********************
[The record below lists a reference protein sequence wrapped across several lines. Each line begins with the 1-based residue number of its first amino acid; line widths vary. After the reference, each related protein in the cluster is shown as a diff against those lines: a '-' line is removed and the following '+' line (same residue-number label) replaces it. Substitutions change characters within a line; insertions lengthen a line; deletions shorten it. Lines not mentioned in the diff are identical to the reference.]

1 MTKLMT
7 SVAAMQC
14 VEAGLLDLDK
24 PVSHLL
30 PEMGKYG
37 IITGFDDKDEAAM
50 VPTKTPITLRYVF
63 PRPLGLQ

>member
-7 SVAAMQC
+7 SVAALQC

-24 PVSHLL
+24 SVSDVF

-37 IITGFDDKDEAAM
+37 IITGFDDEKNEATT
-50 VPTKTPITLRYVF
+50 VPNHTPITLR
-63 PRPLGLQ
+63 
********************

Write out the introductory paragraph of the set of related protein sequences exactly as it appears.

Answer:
[The record below lists a reference protein sequence wrapped across several lines. Each line begins with the 1-based residue number of its first amino acid; line widths vary. After the reference, each related protein in the cluster is shown as a diff against those lines: a '-' line is removed and the following '+' line (same residue-number label) replaces it. Substitutions change characters within a line; insertions lengthen a line; deletions shorten it. Lines not mentioned in the diff are identical to the reference.]